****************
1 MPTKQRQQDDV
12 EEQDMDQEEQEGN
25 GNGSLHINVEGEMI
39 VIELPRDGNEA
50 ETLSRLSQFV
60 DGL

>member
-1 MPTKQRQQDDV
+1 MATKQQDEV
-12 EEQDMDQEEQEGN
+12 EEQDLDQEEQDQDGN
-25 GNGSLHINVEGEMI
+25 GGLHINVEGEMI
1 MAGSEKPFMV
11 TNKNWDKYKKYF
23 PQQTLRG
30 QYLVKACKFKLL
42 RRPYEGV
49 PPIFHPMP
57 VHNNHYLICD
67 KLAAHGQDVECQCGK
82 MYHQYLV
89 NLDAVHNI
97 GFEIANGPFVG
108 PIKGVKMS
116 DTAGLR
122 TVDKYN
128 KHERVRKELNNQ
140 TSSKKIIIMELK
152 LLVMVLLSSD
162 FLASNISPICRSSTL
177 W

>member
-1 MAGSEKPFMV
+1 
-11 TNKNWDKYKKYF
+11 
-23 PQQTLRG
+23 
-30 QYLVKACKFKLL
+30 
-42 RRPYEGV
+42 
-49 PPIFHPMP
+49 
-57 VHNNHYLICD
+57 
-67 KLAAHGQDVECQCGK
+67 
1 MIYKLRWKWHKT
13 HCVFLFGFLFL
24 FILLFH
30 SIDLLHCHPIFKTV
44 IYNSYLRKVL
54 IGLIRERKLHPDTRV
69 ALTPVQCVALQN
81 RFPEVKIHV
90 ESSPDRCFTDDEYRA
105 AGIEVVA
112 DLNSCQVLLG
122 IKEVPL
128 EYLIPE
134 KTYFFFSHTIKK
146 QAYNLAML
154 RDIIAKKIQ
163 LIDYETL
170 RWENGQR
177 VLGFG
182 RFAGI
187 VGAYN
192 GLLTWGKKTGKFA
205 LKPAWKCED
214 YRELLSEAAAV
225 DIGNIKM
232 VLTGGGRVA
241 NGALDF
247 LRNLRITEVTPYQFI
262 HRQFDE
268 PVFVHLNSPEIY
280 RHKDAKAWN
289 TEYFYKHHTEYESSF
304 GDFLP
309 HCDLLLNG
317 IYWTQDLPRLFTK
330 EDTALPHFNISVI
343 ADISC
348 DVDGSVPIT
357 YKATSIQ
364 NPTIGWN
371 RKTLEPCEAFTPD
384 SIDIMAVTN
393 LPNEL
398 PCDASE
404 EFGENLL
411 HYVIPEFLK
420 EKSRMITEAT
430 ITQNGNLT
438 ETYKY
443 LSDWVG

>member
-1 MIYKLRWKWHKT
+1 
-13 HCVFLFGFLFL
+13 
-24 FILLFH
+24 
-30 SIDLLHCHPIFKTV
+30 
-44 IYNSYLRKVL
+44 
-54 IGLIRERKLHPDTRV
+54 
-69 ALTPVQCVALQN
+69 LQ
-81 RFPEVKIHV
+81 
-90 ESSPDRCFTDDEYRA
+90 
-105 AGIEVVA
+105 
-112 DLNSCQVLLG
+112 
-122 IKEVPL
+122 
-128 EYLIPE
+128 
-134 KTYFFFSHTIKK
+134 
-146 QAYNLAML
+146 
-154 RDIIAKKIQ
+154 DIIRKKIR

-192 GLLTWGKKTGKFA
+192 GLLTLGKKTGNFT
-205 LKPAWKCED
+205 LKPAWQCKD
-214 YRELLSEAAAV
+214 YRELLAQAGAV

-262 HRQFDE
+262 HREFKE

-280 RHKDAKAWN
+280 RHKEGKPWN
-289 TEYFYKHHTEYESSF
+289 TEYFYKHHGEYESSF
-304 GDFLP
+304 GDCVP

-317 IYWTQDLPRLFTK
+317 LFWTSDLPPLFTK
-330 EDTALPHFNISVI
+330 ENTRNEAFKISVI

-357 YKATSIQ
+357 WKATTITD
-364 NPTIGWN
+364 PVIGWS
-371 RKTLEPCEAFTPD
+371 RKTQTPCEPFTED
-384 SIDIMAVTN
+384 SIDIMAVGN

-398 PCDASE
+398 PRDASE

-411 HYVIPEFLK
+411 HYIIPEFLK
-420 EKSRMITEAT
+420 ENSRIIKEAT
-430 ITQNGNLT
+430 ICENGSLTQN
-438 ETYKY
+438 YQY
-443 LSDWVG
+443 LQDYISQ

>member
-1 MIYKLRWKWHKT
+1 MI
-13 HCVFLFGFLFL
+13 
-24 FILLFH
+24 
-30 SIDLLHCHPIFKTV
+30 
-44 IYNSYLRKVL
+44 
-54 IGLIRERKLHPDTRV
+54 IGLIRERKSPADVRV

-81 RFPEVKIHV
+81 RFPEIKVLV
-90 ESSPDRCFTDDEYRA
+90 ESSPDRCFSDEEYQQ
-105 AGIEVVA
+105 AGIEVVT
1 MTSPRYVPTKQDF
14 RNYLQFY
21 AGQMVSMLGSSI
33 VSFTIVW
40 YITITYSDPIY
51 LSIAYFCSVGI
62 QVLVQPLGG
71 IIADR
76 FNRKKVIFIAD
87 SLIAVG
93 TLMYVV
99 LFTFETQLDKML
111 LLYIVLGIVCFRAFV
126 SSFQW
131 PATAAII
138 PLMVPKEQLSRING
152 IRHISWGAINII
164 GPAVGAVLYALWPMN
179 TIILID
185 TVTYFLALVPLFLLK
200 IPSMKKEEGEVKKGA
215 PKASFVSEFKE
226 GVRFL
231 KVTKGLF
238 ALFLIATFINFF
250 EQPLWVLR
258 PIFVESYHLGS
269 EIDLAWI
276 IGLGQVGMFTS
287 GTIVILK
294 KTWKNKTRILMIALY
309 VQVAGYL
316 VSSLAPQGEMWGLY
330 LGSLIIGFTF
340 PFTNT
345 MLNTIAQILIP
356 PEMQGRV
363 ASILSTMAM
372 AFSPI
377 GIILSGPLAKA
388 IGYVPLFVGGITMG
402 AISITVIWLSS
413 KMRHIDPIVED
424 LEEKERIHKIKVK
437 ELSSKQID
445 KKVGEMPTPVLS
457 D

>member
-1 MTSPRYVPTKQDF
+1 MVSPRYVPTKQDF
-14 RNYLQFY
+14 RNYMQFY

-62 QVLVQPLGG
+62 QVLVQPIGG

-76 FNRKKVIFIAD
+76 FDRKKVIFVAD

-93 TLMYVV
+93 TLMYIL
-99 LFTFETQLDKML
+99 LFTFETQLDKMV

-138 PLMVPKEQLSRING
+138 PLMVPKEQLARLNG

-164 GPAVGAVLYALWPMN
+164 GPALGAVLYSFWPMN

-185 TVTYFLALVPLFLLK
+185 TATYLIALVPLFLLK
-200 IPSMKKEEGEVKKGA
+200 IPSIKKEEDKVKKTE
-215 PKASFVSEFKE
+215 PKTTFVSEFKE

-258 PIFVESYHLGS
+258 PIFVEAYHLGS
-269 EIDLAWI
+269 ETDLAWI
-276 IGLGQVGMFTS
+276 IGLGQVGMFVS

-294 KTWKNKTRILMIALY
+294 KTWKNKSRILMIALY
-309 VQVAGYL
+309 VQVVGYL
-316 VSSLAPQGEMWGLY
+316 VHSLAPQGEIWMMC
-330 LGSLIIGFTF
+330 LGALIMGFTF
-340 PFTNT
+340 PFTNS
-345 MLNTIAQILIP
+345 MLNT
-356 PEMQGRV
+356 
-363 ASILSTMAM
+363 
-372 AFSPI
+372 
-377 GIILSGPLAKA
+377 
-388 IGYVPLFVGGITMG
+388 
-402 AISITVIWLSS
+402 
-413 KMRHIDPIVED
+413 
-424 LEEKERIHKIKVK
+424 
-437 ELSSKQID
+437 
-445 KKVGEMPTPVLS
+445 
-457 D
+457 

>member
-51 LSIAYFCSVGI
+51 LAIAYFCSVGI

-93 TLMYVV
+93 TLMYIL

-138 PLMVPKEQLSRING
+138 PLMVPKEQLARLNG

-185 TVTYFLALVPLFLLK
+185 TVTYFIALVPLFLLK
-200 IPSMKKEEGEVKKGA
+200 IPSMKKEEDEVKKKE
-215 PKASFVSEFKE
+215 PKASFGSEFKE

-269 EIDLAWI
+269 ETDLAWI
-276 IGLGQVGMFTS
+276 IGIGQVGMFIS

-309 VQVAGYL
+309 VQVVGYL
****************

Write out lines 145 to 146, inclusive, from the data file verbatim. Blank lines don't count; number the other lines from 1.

-304 GDFLP
+304 GDCVP